The American writer Henri David Thoreau, who lived in the age of the Industrial Revolution, wrote: “Most people live a life of quiet desperation.” The sentence is highly dramatic and unfortunately has lost none of its explosiveness even after two hundred years. Fear and despair are omnipresent in the world. Today we live in the age of the digital revolution – this holds prospects of freedom and prosperity and the potential of unimagined opportunities for everyone. But it seems to me that this revolution is far from exhausting its potential. What do you think?
Many people never leave their comfort zone. They experience change as torture and rather stick to old habits and homespun philosophies. It would not occur to them to leave their safe cocoon to look for a new spark beyond usual boundaries, off the beaten track of life. Be it out of laziness, a feeling of powerlessness or quiet desperation, they never ask themselves questions like “What else is inside me?”, “What have I always wanted to try and never did?”, “How can I give my life deeper meaning?”, “How can I bring someone else benefit or joy and thus increase my own satisfaction?”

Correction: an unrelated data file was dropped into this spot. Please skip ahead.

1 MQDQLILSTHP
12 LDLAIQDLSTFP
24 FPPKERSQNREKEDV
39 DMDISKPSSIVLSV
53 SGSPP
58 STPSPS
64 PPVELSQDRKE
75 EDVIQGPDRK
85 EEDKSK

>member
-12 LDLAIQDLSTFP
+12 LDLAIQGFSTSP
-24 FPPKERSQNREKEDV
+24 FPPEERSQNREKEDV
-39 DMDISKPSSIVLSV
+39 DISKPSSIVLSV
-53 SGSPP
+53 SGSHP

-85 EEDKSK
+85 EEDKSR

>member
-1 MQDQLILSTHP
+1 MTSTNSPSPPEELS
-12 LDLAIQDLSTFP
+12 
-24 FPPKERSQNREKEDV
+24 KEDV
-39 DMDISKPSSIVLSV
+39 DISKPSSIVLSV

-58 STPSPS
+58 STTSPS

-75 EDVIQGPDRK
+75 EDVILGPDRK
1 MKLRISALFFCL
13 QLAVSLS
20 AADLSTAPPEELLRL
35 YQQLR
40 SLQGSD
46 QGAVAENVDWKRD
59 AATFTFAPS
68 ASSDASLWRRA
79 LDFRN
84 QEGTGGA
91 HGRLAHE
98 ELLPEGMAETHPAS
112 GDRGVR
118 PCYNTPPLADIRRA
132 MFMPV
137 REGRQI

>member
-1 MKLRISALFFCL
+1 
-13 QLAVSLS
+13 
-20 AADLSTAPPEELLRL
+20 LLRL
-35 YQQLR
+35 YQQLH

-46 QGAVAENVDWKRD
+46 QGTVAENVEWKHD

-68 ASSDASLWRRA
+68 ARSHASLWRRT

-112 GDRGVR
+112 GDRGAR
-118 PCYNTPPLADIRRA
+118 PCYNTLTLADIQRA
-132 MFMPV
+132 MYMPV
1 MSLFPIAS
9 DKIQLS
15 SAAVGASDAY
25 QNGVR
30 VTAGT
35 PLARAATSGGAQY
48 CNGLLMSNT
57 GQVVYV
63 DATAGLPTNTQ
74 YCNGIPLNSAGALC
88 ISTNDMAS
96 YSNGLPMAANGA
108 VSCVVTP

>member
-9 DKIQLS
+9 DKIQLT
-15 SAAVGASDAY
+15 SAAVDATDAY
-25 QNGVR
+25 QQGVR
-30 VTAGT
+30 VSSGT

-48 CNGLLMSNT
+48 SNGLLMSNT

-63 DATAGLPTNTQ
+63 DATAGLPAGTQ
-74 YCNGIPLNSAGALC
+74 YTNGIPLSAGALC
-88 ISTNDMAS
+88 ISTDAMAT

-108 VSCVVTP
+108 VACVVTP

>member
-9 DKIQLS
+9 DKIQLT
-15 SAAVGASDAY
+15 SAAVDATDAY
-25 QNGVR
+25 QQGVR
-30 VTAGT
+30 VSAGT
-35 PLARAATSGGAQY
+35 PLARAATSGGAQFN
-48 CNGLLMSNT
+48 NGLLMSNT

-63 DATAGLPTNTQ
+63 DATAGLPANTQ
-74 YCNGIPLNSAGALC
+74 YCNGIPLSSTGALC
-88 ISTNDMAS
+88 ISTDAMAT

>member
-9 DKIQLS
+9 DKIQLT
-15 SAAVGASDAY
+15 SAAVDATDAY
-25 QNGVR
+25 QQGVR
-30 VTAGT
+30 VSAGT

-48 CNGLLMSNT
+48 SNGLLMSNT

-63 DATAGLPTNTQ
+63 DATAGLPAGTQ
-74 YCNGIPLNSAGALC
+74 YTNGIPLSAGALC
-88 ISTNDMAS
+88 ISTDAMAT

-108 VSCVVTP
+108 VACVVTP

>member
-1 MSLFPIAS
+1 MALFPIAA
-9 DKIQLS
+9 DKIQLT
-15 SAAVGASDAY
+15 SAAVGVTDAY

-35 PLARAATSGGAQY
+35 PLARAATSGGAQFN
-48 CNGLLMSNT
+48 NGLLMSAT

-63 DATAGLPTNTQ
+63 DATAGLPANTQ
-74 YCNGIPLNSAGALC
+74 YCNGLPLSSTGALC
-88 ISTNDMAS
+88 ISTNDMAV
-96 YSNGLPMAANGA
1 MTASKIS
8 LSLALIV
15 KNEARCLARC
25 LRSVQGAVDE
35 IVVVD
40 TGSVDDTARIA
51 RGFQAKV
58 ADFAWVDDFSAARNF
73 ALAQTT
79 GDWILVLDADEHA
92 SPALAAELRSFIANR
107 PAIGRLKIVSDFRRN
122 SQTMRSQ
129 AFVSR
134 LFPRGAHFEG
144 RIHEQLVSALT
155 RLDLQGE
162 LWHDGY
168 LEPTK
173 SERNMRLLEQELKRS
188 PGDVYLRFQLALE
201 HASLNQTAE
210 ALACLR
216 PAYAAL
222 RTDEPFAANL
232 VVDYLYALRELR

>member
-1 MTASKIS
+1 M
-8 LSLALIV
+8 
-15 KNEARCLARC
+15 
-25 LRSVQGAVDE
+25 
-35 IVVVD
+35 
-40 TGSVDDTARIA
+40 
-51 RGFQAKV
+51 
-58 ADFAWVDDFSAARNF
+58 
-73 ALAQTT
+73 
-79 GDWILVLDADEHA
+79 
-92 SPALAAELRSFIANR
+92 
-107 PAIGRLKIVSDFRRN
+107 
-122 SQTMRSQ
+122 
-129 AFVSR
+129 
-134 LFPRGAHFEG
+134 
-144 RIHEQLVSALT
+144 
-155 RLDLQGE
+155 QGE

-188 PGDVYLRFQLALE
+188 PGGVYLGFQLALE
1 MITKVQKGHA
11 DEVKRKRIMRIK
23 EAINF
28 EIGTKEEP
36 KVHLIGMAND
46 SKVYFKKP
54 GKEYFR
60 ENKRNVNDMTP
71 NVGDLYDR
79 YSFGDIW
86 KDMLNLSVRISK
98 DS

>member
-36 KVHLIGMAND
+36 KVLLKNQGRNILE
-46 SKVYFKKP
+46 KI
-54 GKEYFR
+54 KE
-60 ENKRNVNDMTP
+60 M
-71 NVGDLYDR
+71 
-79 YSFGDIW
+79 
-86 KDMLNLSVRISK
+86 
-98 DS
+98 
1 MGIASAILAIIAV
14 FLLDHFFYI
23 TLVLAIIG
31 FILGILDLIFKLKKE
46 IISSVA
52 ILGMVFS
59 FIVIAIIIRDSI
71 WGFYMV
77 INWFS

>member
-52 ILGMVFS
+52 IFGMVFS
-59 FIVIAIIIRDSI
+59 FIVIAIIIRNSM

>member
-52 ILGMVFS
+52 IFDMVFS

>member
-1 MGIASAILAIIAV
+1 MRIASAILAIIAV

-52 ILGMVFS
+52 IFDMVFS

When the present changes, we witness how our future unfolds. From time to time, we are almost overwhelmed by the speed. Sometimes, however, this happens as if in slow motion, then we experience every moment very consciously. We cannot fight against it, but in such moments, we can try to positively influence and help shape with ideas, words and deeds the future that is about to emerge and our role in it. To our last breath, we can all draw strength and motivation from doing good in our own universe! This is a powerful discovery that contributes to our resilience.
Being resilient is more important than ever, precisely because the unpredictability of the future can sometimes scare us. Resilience is more than a buzzword, it is the mental and psychological fitness that protects us from “falling into the abyss”.
Resilient people are those who trust that they can cope with change; who can handle heavy pressure over long periods of time; who know and use their resources in a way that mental recovery can take place after the stress; who never lose sight of the fact that positive things are always possible and will happen again.
You are not suddenly resilient from one day to the next. It is work in progress. You can gradually build and strengthen your resilience and ensure that it becomes part of you like healthy eating, exercise, discipline, balance, sleep or other important components of your life. Over the years, I have developed a set of measures to strengthen my own resilience. If you or your loved ones would like to benefit from it, then don’t be shy and get in touch. I look forward to our meeting.
Till then, may positive things always prevail in your life.
Best wishes, Tatjana Gaspar